Addis Ababa, Ethiopia, February 08, 2019 (ECA) – The Economic Commission for Africa (ECA) on Friday assured member States that it will continue to work hard with its partners in supporting the continent’s efforts to accelerate development and growth.
ECA Executive Secretary, Vera Songwe, who was among a host of African luminaries and partners at the launch of the African Union Development Agency-NEPAD’s (AUDA-NEPAD) new report; Africa’s path to 2063: Choice in the face of great transformations, said as the continent’s premier think tank, the ECA was up to the task and ‘will continue to work with the African Union and others to ensure that the transition to an Africa we want becomes possible’.
She lauded AUDA-NEPAD for the report she said will provide a pathway to prosperity for Africa as envisioned in the continent’s 50-year development plan, Agenda 2063.
“I see this report as a toolkit for where we want to go with Agenda 2063 and Agenda 2030,” said Ms. Songwe, adding it was also a reminder of the crucial choices Africa’s leaders should take if the continent is to accelerate growth and development.
While lending ECA’s support to the continent, the ECA Chief also made a clarion call for action when it comes to poverty alleviation, digital technology, governance, corruption and policy issues.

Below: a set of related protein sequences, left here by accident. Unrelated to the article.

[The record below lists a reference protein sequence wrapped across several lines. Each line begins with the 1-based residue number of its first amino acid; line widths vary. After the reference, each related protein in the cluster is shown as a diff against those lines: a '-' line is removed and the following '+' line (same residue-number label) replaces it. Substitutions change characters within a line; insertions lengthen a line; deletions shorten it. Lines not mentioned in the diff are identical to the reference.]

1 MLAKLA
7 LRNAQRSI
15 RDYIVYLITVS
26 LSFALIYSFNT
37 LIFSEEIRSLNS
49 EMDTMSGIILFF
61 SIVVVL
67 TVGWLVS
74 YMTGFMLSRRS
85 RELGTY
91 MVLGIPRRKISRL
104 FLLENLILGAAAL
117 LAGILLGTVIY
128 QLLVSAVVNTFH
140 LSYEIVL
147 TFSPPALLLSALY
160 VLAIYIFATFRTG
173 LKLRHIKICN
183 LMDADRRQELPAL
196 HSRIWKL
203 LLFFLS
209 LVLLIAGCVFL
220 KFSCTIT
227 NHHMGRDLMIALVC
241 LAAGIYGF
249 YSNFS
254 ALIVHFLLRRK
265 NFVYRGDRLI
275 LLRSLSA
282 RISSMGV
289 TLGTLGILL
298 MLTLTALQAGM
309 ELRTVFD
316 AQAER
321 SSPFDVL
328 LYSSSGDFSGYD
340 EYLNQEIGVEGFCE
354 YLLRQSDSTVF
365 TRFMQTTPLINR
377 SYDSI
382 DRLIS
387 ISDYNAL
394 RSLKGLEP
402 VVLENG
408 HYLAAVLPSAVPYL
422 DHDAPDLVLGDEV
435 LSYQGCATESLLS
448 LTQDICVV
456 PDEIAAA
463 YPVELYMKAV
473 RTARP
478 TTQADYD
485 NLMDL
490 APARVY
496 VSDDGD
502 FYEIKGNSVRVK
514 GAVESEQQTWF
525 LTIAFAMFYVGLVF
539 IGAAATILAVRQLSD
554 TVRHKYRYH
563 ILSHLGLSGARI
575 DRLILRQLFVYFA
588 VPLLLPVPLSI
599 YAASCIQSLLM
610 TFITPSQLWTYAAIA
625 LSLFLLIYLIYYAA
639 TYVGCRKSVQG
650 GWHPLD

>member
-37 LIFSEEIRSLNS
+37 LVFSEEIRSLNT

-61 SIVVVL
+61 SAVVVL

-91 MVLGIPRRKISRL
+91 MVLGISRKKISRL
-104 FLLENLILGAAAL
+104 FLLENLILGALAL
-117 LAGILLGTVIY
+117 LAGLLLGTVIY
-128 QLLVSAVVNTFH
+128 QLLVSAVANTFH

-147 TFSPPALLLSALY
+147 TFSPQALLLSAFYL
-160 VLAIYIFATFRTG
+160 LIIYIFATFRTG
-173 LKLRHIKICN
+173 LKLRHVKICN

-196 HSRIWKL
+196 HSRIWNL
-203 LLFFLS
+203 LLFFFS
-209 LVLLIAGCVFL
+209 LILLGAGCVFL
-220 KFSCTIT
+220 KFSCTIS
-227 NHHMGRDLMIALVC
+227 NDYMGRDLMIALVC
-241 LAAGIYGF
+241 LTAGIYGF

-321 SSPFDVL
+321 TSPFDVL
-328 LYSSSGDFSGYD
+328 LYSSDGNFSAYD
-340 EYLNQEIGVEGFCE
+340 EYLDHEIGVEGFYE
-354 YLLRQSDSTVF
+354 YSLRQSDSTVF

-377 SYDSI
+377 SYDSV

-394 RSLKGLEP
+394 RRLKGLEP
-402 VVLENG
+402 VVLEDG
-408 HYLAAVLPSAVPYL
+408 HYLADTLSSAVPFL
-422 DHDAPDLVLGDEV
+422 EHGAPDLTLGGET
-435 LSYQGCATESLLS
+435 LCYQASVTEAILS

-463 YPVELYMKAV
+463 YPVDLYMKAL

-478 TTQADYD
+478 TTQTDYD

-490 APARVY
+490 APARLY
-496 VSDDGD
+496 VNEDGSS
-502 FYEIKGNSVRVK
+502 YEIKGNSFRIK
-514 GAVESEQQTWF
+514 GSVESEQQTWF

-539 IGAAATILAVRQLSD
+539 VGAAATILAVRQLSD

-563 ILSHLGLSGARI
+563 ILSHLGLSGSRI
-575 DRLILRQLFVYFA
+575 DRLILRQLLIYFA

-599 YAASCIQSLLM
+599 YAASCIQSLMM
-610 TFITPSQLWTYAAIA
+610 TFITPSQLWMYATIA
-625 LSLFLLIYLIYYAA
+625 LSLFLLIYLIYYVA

“The future Africa wants will be determined by how well she is governed. The prosperous continent that we all want will not materialize if we do not have the right governance setting to make the right decisions for in the end it is a transparent and accountable leadership that decides the future. Governance remains at the heart of it all,” said Ms. Songwe.
She continued: “We do not know what Africa will look like in 2063 but we do know what we do not want it to look like. We need to ensure that we take paths that will guarantee that we learn from the past and from the presence and ensure we get to the prosperity that we want.”
Ms. Songwe implored the continent to revisit some of its policies and come up with ones that will ensure inclusive growth.
“If we continue with the inequalities we have in many of our countries then we will not be able to achieve Agenda 2063 and Agenda 2030 aspirations,” she said.
To fully maximize on opportunities in digital identification, digital trade and digital economy, there’s a lot Africa can do, Ms. Songwe said as she explained what the ECA and its partners are doing through its centre of excellence for digital ID, digital trade and digital economy.
“Africa should move from being takers of technology and move towards being creators and developers. That way we can grow, create jobs and reduce poverty. All we have to ensure is that our governance and policies work well,” she said, adding a diversified education was the route to a diversified African economy.
Rwanda’s Foreign Minister, Richard Sezibera, who also witnessed the launch, implored African leaders to implement decisions agreed on as the first step towards moving the continent to prosperity.
AUDA-NEPAD CEO, Ibrahim Mayaki said strengthening analysis and data planning capacity was critical for Africa's path to 2063.
AUDA-NEPAD and the Pardee Center hope the study, which gives unique analytical insights with regard to the implications - positive or negative - these transitions may or are already having on Africa’s Agenda 2063 advances, will stimulate, inform and guide critical analysis and determination of national pathways towards prosperity.
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